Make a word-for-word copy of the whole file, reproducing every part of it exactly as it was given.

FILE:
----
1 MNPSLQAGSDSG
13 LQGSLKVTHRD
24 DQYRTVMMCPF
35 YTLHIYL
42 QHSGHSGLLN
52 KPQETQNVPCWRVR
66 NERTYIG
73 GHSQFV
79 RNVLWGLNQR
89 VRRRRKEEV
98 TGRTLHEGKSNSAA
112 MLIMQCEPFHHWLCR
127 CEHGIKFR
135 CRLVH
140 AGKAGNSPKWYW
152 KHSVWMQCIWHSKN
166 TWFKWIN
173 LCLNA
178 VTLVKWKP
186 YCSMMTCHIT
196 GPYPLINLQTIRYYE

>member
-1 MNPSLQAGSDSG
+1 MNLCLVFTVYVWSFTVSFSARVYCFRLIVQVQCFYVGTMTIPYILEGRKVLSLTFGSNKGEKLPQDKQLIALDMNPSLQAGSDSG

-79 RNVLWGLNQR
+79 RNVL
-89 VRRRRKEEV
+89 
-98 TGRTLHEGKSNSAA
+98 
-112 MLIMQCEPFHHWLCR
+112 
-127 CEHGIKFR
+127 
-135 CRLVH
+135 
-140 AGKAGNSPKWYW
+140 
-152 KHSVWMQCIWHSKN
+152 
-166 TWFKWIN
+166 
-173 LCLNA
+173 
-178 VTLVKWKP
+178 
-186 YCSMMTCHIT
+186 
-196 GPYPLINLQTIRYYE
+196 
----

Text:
1 MNPSLQAGSDSG
13 LQGSLKVTHRD
24 DQYRTVMMCPF
35 YTLHIYL
42 QHSGHSGLLN
52 KPQETQNVPCWRVR
66 NERTYIG
73 GHSQFV
79 RNVLWGLNQR
89 VRRRRKEEV
98 TGRTLHEGKSNSAA
112 MLIMQCEPFHHWLCR
127 CEHGIKFR
135 CRLVH
140 AGKAGNSPKWYW
152 KHSVWMQCIWHSKN
166 TWFKWIN
173 LCLNA
178 VTLVKWKP
186 YCSMMTCHIT
196 GPYPLINLQTIRYYE

>member
-1 MNPSLQAGSDSG
+1 MNLCLVFTVYVWSFTVSFSARVYCFRLIVQVQCFYVGTMTIPYILEGRKVLSLTFGSNKGEKLPQDKQLIALDMNPSLQAGSDSG

-79 RNVLWGLNQR
+79 RNVL
-89 VRRRRKEEV
+89 
-98 TGRTLHEGKSNSAA
+98 
-112 MLIMQCEPFHHWLCR
+112 
-127 CEHGIKFR
+127 
-135 CRLVH
+135 
-140 AGKAGNSPKWYW
+140 
-152 KHSVWMQCIWHSKN
+152 
-166 TWFKWIN
+166 
-173 LCLNA
+173 
-178 VTLVKWKP
+178 
-186 YCSMMTCHIT
+186 
-196 GPYPLINLQTIRYYE
+196 